Charles Plosser’s Other Big Historical Revisions

A Benjamin Cole post

It was so obvious, it nearly escaped me.

In his lugubrious swan-song interview with The New York Times, departing FOMC board member and Philly Fed President Charles Plosser unloaded so many half-truths and possibly intentional misinterpretations that some real historical lu-lu’s skated through unscathed, certainly by the interviewer.

Another Plosser whopper: That monetary stimulus and consequent growth and higher inflation would generate stronger economy and more jobs was a view “clearly and historically challenged rather significantly in the ’70s, and it failed.” Plosser probably thought he could get away with this dissembling as the public, and even macroeconomists, often remember the 1970s as “stagflation.”

But read this fact: Total non-agricultural employment in the United States rose from 71.0 million in 1970 to 90.5 million in 1980—an increase of 27.5%, despite a bad recession mid-decade.

And how does job creation in the 1970s compare to the nine low-inflation Plosser Years at the Fed?

With Plosser voting on the FOMC, nonfarm employment rose about 2.3% in the United States. Well, he was only there for nine years, and not 10.

Repeat: 27.5% U.S. employment growth in the 1970s, vs. 2.3% in the nine Plosser Years.

1970s GDP vs. Plosser Years

In fact, there were some periods of the 1970s that would be considered “red hot” by today’s milquetoast standards. For example, from 1976 through 1979, the real U.S. GDP expanded by a cumulative 20%–a rip-roaring monetarily-induced recovery from the 1973-1975 recession.

For the record, from 1970 to 1980, real U.S. GDP expanded by 38.1%.

The nine Plosser Years? The U.S. real GDP expanded by 10.9%.

1970’s real GDP growth: 38.1%. Plosser Years: 10.9%.

Yet, Plosser says the 1970s and the 2006-2015 period validate his way of thinking!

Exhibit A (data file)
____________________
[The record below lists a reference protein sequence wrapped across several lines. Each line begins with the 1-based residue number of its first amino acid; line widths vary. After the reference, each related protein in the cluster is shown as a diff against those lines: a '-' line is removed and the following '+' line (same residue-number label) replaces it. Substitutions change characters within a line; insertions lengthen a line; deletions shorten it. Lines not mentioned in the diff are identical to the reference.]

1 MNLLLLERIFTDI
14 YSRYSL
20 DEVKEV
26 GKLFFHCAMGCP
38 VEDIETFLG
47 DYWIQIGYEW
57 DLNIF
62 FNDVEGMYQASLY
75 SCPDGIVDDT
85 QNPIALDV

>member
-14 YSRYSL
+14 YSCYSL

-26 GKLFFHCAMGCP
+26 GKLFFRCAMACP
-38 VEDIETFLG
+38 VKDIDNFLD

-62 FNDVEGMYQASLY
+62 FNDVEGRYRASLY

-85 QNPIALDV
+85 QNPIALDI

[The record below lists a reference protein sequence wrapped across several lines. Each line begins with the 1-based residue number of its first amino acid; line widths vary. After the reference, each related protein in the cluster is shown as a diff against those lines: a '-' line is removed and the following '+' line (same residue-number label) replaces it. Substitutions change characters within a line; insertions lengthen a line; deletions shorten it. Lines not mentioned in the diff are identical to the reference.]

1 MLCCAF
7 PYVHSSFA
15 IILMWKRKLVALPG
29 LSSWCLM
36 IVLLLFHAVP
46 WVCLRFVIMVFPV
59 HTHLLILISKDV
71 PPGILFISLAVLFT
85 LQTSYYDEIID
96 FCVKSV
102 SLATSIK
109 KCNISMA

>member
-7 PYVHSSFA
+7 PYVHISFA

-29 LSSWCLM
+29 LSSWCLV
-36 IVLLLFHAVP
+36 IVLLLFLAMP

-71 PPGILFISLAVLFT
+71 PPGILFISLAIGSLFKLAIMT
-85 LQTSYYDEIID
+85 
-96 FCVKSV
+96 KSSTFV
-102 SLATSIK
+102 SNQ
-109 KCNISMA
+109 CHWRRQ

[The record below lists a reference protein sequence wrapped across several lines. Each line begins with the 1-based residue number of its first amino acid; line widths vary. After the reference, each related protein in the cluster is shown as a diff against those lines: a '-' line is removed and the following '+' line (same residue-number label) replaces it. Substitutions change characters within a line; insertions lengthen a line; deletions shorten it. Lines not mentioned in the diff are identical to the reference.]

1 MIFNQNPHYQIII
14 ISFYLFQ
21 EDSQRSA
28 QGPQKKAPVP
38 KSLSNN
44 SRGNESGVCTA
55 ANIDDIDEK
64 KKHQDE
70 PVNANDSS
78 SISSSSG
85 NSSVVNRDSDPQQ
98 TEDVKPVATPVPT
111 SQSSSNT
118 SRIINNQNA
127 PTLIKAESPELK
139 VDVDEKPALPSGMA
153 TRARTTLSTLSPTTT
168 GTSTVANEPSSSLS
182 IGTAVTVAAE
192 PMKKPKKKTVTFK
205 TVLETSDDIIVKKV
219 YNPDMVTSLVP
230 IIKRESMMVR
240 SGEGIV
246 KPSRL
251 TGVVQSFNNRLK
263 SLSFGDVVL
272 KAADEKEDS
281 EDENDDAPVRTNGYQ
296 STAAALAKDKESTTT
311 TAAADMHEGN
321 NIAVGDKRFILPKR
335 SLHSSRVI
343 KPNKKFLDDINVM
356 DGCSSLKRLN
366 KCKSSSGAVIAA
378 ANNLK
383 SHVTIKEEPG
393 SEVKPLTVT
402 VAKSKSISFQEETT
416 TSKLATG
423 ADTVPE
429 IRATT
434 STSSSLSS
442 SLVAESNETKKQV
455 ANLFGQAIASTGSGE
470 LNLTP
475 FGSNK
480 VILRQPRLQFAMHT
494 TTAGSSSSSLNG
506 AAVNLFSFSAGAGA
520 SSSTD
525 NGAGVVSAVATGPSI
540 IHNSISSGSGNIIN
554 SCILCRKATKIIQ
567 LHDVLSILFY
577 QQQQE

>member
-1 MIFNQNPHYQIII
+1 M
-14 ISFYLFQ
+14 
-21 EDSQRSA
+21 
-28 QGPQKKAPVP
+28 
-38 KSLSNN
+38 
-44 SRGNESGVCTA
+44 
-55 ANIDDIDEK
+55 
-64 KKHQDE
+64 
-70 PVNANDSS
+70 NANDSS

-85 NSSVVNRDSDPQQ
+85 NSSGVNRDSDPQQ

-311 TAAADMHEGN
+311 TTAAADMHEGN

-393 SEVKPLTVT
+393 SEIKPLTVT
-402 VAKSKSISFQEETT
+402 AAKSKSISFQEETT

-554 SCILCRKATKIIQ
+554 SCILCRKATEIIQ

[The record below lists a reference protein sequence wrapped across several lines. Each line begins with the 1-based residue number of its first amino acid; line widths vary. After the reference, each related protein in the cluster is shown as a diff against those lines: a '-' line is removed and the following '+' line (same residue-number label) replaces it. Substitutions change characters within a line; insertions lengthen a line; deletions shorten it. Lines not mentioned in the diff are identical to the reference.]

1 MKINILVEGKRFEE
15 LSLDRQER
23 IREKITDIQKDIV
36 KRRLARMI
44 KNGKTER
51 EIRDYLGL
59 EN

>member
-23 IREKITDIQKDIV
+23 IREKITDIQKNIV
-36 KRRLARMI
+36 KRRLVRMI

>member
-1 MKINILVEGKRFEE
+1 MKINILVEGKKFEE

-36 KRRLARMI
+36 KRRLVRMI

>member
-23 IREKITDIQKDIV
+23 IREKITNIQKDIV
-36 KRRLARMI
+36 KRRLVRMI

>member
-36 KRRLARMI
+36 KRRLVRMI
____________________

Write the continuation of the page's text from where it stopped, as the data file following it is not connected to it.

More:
Give me disco over rap.


If Plosser wants to say U.S. inflation was “too high” in the 1970s, that would be one thing.

Perhaps it was—it was an inflation-prone economy, and Fed Chairman Arthur Burns was operating in war-time, and when the U.S. faced a bona fide military adversary, the Soviet Union. Burns pursued growth, and largely obtained that. The price was low double-digit inflation

What did Plosser pursue, and what did he obtain? And what was the price? And does Plosser really believe what he is saying?


2 thoughts on “Charles Plosser’s Other Big Historical Revisions

  1. The seventies were a time of positive growth and I am so glad you keep bringing this to everyone’s attention. However, the fact that the economy was expanding, meant finance of all kinds could also quickly expand, and the combination led to inflation. In order for financial concerns to hide their contributing factor, they found it all too convenient to pretend that monetary representation was unimportant, because a focus on money would diminish their role in the economy. This reasoning on Plosser’s part is too reminiscent of the arguments in Minsky’s “Stabilizing an Unstable Economy”, and the scary thing is that more Keynesians are now drifting closer to a Post Keynesian rationale.

  2. Becky–Thanks for reading and your comment.

    Yes, I too concede inflation too high in the 1970s, and Burns overdid it.

    But for Plosser to say the inflation of the 1970s proved that monetary stimulus “failed”—especially in comparison to Plosser’s simply dreadful years at the FOMC—is galling, to say the least.

    I could write several more posts about Plosser, but I have to move on in life. It would be nice if Plosser had said something like, “There was almost no employment growth in the nine years I was at the Fed. No one can call that a success, and I do not.” I do not expect mea culpas, but how about some reality?

    Instead, he manufactures fairy tales.

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